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Accessible design means better design

As digital evolves and becomes the primary channel for products and services, there’s a growing importance, demand and opportunity for organizations to adopt accessibility.

Unless you’re one of the approximately one billion people with a disability, you may not have given a thought to how easily you interact with products and technology. Yet, it’s almost guaranteed that you’ve benefited from experiences designed with accessibility in mind. For example, text messages were originally developed for the deaf so that they could use cell phones to communicate. Now, with over 23 billion texts sent each day, texting is a vital communication channel that exemplifies the universal appeal of inclusive design.

Many companies aren’t fully aware of the benefits of weaving accessible design principles into their digital strategy. Designing for users with varying levels of impairment and exclusion ensures that all user interactions are perceivable, understandable, operable and robust. As with text messaging, once the benefits are understood, accessibility and inclusion should be embedded in the way business is done.

Why accessible design matters

For many companies, accessibility in design is still an afterthought. Here’s four reasons for championing accessible design best practices:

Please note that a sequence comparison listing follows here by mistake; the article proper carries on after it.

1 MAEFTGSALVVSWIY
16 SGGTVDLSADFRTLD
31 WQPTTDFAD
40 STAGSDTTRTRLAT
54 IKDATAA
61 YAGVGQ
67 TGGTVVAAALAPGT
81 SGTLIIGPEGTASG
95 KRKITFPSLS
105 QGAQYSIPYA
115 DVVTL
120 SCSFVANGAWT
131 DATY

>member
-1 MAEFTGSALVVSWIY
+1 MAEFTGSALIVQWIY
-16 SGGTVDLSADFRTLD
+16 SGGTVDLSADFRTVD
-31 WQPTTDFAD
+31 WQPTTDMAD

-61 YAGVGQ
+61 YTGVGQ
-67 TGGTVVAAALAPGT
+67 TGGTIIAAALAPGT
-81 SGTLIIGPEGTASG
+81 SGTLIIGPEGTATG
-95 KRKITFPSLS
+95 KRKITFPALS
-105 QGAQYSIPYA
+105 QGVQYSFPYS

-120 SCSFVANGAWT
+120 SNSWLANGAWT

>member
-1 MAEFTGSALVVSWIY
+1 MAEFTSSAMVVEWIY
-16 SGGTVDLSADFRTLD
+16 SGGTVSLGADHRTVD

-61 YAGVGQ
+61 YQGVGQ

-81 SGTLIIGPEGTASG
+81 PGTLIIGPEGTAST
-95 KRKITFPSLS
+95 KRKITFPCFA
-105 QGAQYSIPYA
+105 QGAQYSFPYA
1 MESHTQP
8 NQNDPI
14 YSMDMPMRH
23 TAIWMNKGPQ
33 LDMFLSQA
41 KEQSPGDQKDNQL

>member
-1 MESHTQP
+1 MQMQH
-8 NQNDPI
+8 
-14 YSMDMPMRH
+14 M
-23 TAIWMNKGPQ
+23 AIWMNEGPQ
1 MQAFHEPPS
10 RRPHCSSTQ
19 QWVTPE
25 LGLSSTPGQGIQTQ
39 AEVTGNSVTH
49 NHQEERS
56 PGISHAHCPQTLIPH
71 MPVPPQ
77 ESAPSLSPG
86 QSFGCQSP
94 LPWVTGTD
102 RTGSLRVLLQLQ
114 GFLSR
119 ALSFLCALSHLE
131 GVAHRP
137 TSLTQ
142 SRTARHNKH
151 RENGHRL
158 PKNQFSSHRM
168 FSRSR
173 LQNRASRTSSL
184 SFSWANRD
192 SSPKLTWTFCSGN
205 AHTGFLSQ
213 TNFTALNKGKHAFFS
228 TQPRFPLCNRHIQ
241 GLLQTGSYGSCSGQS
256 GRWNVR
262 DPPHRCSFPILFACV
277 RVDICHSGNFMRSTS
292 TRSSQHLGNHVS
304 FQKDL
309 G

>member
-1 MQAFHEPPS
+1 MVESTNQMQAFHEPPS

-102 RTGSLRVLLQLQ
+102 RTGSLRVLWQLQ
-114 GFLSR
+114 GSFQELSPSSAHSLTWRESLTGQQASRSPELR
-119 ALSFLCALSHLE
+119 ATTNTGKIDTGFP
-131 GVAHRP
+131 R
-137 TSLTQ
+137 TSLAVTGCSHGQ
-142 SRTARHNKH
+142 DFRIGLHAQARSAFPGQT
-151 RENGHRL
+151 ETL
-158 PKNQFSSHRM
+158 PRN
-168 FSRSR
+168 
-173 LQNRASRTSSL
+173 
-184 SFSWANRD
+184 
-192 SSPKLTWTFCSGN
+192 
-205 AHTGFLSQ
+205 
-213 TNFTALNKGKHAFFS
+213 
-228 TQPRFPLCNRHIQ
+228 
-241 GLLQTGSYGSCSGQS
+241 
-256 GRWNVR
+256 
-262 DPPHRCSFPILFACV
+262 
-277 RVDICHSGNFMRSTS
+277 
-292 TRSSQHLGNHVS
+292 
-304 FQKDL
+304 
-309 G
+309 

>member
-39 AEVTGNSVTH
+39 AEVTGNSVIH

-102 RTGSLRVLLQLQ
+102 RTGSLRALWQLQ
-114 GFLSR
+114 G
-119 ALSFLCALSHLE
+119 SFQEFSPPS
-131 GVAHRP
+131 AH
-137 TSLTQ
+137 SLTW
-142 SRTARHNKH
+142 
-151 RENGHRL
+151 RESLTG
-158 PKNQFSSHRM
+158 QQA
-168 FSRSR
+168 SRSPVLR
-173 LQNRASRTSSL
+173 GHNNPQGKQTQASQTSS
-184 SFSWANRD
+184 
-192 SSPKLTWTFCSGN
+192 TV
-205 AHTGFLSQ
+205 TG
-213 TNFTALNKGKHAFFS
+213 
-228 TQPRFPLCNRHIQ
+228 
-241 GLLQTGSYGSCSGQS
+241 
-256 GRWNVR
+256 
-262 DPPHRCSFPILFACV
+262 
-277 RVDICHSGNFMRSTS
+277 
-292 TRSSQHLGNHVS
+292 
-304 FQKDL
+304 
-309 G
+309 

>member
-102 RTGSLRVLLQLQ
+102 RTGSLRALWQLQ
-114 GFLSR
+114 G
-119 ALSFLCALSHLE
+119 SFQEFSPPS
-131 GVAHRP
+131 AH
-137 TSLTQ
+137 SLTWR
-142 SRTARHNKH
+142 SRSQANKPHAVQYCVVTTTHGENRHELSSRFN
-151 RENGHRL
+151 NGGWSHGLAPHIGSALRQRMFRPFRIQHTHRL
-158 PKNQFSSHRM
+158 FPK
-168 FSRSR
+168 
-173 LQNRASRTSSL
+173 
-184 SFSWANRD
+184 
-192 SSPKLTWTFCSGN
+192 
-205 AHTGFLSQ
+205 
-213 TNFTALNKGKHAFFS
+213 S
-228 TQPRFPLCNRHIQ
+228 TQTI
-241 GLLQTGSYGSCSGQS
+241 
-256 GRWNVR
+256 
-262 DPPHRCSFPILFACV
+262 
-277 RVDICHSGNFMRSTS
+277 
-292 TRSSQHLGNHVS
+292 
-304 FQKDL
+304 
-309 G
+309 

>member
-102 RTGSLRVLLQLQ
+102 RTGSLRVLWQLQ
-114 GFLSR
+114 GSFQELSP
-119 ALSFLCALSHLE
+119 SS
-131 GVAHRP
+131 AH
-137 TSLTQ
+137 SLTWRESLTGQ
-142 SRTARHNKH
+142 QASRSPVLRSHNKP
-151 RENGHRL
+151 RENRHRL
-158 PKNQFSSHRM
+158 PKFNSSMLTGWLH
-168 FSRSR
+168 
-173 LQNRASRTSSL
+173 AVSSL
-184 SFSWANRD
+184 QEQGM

1. It’s the right thing to do—both morally and ethically

In 2006, the UN Convention on the Rights of Persons with Disabilities proclaimed that access to communications technology is a human right. In the current digital world, people whose disabilities make it difficult to use technologies increasingly find themselves left behind—in the economy, in education, and in equal opportunities.

Collin Cole, a partner in our Austin studio, puts it this way: “When people are cut off from information, they are effectively cut off from filling basic needs, shopping, learning, and connecting with other human beings. Digital tools are no longer just nice-to-have channels for information; they’ve become a primary means for everyday life.” This was true before the COVID-19 pandemic, but the current crisis combined with a lack of accessibility have the potential to effectively isolate those most vulnerable, including those with disabilities.

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2. It’s a legal requirement

Today, all companies in the U.S. must comply with the Americans with Disabilities Act of 1990, which prohibits discrimination against people with disabilities in all areas of public life. With the rise of e-commerce, the law was amended in 2009 to include telecommunications.

Enforcement actions against companies for noncompliance have been rising. More than 2,200 cases were brought against US companies in 2018, an increase of 181 percent from the year before.

According to Nicole Chavez, a Senior Designer in the Austin studio, too many business leaders see compliance as a burden, often weighing the risks of getting caught against the resources they have to devote to a solution. “Their first question is, how many people are really disabled? Are they really going to be coming to our website or using our product?’ This is the wrong way to go about it if you aim to be a digital leader.”